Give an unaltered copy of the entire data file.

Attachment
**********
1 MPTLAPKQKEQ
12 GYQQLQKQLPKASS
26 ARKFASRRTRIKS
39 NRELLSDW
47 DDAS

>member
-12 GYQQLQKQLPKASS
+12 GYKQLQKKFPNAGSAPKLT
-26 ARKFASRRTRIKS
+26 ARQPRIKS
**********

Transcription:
1 MPTLAPKQKEQ
12 GYQQLQKQLPKASS
26 ARKFASRRTRIKS
39 NRELLSDW
47 DDAS

>member
-12 GYQQLQKQLPKASS
+12 GYKQLQKKFPNAGSAPKLT
-26 ARKFASRRTRIKS
+26 ARQPRIKS